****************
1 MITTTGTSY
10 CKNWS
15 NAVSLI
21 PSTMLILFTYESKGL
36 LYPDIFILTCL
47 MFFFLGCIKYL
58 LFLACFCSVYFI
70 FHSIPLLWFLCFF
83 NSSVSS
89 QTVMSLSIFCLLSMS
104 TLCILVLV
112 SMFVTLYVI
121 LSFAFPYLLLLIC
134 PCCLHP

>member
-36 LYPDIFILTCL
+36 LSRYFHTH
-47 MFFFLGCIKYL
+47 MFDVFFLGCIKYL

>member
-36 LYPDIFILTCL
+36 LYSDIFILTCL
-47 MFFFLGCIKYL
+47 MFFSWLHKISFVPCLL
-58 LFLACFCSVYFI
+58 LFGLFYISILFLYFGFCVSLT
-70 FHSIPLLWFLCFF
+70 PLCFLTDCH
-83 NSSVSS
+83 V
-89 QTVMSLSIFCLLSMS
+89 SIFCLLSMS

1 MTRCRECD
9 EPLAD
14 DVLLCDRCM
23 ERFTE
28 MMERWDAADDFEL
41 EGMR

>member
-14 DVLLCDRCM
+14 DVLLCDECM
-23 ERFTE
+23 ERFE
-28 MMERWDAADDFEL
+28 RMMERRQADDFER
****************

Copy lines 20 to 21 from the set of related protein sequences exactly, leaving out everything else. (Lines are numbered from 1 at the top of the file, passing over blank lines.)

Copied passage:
>member
-36 LYPDIFILTCL